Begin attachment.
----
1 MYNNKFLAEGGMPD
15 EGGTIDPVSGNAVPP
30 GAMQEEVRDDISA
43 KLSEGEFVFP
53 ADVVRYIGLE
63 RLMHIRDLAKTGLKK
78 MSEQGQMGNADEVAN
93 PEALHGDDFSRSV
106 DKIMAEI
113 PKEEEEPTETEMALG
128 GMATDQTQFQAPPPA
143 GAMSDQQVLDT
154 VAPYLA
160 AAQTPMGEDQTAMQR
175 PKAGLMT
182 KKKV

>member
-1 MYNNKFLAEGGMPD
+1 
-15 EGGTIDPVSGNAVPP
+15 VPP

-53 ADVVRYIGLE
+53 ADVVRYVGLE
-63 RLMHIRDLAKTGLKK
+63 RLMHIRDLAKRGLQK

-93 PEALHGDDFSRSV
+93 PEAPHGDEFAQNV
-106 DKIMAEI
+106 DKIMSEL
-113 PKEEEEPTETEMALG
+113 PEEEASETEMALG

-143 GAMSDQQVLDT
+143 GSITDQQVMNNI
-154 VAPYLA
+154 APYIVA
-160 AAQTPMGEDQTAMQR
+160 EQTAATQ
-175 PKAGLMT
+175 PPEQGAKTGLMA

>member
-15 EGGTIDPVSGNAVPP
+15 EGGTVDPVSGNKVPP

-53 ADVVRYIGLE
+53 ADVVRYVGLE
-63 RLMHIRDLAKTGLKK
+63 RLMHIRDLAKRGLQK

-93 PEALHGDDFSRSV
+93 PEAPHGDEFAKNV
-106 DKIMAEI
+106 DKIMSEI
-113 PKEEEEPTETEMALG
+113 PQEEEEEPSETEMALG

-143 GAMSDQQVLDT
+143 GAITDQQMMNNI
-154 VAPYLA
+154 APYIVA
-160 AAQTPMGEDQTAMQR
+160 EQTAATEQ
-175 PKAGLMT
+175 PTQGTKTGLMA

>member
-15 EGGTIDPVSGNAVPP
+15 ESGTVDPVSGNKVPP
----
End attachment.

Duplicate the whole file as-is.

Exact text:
1 MYNNKFLAEGGMPD
15 EGGTIDPVSGNAVPP
30 GAMQEEVRDDISA
43 KLSEGEFVFP
53 ADVVRYIGLE
63 RLMHIRDLAKTGLKK
78 MSEQGQMGNADEVAN
93 PEALHGDDFSRSV
106 DKIMAEI
113 PKEEEEPTETEMALG
128 GMATDQTQFQAPPPA
143 GAMSDQQVLDT
154 VAPYLA
160 AAQTPMGEDQTAMQR
175 PKAGLMT
182 KKKV

>member
-1 MYNNKFLAEGGMPD
+1 
-15 EGGTIDPVSGNAVPP
+15 VPP

-53 ADVVRYIGLE
+53 ADVVRYVGLE
-63 RLMHIRDLAKTGLKK
+63 RLMHIRDLAKRGLQK

-93 PEALHGDDFSRSV
+93 PEAPHGDEFAQNV
-106 DKIMAEI
+106 DKIMSEL
-113 PKEEEEPTETEMALG
+113 PEEEASETEMALG

-143 GAMSDQQVLDT
+143 GSITDQQVMNNI
-154 VAPYLA
+154 APYIVA
-160 AAQTPMGEDQTAMQR
+160 EQTAATQ
-175 PKAGLMT
+175 PPEQGAKTGLMA

>member
-15 EGGTIDPVSGNAVPP
+15 EGGTVDPVSGNKVPP

-53 ADVVRYIGLE
+53 ADVVRYVGLE
-63 RLMHIRDLAKTGLKK
+63 RLMHIRDLAKRGLQK

-93 PEALHGDDFSRSV
+93 PEAPHGDEFAKNV
-106 DKIMAEI
+106 DKIMSEI
-113 PKEEEEPTETEMALG
+113 PQEEEEEPSETEMALG

-143 GAMSDQQVLDT
+143 GAITDQQMMNNI
-154 VAPYLA
+154 APYIVA
-160 AAQTPMGEDQTAMQR
+160 EQTAATEQ
-175 PKAGLMT
+175 PTQGTKTGLMA

>member
-15 EGGTIDPVSGNAVPP
+15 ESGTVDPVSGNKVPP